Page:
12 Top Issues for Affluent Personal Insurance Buyers

  1. Coastal Locations – The scarcity and high cost of homeowner’s insurance due to wind concerns among insurers for properties in close proximity to the coast – Florida, Louisiana, NJ Shore, Hamptons, Cape and the Islands, Carolinas, etc. – particularly those below base flood elevation, in high risk flood zones. As a separate issue, flood loss is excluded by virtually all homeowners policies, yet 65% of such losses occur in low hazard flood plains, leaving many people uninsured!

  2. Large Homes Under Construction or Renovation – The limited marketplace providing adequate coverage and limits; the increased risks of loss during construction, and how they drive higher premiums; the significant non-insurance costs, tied to construction, but borne by the homeowner; how a little planning and early discussion can cut future premiums in half following construction.

  3. The Liability Risks of Board Membership – How individuals can be held personally liable; differences in risk and remedies for non-profit and for-profit board service; insurance and non-insurance solutions.

  4. Hidden Risks Associated With “Toys” of the Affluent – Just as leisure time and choices have soared for the well-to-do, so has the proliferation of “toys” available for their use: jet skis, ATV’s, snowmobiles, dirt bikes, golf carts, etc.. Think your broad insurance program with the best insurers covers all liability? Think again! Off-premises use, extended rental, and other risks may fall through the cracks, if not intelligently addressed!

  5. Appropriate Personal and Umbrella Limits – How much is enough? What are the factors driving risk, and how does one choose a limit? Who writes high limits, and what are the costs? Surprisingly affordable at prudent limits, and perhaps one’s single largest personal insurance consideration.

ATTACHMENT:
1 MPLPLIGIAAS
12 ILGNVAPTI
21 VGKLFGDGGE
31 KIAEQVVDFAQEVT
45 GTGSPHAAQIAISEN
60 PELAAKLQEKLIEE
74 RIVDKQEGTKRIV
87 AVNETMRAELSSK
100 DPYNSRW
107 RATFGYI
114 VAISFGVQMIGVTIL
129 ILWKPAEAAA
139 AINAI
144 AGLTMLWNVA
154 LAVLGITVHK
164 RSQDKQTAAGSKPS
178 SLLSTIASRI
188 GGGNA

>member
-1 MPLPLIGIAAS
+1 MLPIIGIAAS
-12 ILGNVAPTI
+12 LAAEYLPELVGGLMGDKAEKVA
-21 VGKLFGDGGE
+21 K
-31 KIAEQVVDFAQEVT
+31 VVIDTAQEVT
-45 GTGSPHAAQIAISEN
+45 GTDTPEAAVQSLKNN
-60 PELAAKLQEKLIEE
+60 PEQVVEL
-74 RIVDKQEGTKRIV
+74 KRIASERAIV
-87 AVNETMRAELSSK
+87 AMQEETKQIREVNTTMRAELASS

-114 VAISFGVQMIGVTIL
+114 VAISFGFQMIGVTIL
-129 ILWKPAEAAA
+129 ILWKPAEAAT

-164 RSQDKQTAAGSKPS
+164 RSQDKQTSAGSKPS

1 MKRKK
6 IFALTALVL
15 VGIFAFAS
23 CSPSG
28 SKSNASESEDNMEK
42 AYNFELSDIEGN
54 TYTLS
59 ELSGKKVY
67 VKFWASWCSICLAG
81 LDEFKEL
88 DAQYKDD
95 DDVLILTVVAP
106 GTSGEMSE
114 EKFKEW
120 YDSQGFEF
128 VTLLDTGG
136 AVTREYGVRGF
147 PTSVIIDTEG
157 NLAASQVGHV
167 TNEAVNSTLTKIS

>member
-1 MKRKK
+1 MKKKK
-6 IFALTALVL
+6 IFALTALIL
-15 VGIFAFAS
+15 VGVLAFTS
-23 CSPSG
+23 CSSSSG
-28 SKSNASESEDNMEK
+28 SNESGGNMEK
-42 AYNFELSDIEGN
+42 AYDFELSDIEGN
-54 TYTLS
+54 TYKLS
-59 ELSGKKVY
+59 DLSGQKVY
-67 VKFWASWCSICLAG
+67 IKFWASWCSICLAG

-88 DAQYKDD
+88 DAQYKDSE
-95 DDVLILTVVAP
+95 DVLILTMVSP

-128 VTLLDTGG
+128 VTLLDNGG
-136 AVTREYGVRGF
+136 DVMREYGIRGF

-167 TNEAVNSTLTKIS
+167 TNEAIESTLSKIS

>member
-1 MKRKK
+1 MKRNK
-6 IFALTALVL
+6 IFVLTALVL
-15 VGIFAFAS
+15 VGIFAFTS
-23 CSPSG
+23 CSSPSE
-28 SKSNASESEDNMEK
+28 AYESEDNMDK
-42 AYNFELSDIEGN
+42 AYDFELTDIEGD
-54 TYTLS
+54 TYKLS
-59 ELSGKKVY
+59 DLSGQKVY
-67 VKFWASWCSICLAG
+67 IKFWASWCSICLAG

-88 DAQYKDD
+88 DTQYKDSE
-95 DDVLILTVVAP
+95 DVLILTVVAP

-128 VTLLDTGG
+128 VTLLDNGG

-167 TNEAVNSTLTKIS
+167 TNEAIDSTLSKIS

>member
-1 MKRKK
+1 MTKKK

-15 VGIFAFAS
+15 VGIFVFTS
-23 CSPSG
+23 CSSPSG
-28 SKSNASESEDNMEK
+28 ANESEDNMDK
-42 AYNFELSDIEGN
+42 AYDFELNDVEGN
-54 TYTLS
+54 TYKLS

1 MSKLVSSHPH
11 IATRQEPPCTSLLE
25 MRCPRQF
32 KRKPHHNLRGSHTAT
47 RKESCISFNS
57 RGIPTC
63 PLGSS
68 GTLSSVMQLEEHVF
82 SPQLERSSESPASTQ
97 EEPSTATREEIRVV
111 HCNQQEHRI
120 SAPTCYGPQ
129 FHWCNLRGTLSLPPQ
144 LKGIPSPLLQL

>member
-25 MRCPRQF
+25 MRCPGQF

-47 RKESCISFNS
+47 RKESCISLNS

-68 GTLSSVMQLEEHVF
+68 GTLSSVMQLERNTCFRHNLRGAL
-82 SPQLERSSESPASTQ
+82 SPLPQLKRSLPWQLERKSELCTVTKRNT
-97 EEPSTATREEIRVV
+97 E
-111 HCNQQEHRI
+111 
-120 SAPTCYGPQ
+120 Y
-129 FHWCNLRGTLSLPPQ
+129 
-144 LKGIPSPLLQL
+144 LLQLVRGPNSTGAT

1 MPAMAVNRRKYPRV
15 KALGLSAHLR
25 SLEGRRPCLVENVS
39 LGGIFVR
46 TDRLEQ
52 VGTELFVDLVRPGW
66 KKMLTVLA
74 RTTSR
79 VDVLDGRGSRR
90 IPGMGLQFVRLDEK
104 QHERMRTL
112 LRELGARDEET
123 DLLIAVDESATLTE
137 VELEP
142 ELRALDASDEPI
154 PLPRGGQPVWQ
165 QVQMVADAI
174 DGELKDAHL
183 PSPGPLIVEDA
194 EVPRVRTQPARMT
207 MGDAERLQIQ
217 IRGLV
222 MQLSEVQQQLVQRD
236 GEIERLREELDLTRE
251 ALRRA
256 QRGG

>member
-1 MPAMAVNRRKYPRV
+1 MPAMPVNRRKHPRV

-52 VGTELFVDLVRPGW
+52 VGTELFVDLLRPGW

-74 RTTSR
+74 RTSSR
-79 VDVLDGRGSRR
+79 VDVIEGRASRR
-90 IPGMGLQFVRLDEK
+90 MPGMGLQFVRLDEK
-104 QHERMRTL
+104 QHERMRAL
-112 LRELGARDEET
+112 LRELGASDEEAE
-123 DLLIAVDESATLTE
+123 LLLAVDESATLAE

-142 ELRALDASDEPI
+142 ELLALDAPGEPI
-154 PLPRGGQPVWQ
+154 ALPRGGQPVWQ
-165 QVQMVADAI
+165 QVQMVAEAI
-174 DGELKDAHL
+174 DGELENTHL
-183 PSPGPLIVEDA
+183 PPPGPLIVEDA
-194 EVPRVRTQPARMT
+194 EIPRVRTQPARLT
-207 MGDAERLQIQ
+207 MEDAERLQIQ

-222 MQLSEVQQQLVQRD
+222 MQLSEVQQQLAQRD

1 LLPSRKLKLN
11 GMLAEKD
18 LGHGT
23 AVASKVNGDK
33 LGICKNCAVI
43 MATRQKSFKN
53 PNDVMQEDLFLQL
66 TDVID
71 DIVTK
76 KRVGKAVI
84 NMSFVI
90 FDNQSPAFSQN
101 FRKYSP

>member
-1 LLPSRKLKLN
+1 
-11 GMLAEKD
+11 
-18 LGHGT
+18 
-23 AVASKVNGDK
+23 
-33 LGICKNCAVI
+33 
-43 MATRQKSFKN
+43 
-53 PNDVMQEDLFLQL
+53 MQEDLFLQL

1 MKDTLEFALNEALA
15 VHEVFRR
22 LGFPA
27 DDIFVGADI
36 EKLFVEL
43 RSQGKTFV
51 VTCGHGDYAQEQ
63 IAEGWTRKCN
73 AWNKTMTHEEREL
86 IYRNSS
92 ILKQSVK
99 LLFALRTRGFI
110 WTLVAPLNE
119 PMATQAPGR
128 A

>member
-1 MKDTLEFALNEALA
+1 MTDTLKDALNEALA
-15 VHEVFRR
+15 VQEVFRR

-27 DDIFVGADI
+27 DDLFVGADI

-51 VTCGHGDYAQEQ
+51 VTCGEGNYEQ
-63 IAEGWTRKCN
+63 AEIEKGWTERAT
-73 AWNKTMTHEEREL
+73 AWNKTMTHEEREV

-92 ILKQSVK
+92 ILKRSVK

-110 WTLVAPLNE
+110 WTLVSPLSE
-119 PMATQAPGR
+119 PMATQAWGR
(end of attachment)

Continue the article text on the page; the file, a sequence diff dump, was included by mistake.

6. Personal vs. Commercial Insurance – When does one cross over with the other? Defining “incidental business’ activities under personal insurance; voiding of coverage when intent of policy wording is violated, or limitations exceeded; insurance implications for use of trusts, LLC’s, and other entities, and how to adequately protect them.

  7. High Deductibles and Other Self-Insurance Techniques – Why saving one’s insurance for bigger claims is cost-effective and prudent; how insurers view small claim submission, and the penalties they’ll impose for doing so; what are appropriate retention or deductible levels for different assets and types of coverage?

  8. Handling Valuables – Insure, or No? – The benefits of “scheduling,” and how this differs from “blanketing;” is there a downside to leaving a trail for the tax man? How different insurers differ in coverage and recovery. Varying philosophies on treatment of jewelry, silver, furs, fine arts, and other valuable items.

  9. Auto Insurance – Commodity Purchase, or No? – Why direct writers want you to think so! Insuring collector cars; the factors influencing whether or not to buy insurance coverage at the rental car counter; how insurance “follows the car,” and who’s covered; the perils and premium implications for teen drivers; substantial differences in recovery valuations between insurers, and why.

  10. “Advisory” vs. “Product” Approach on Personal Insurance – Seeing one’s insurance broker as a trusted financial advisor; who are the very small handful of qualified insurers? “Insurance” as the last step in risk management, and what are the first four? Should one’s personal insurance be a priority?

  11. Corporately Provided Vehicle – If you have a corporate vehicle provided for your regular use, be sure to check to see if your employer has a “restricted use policy”. Their automobile coverage may not respond should an accident occur while in violation of the corporate use policy.

  12. Earthquake – Not just a concern for California residents anymore! The Northeast corridor has many faults, and last year, there were 8 tremors up to 2.0 magnitude in the Hudson River Valley! Of additional concern is that most homeowner contracts do not provide coverage for this peril, unless specifically endorsed. The good news is that coverage is available in most areas at surprisingly affordable rates.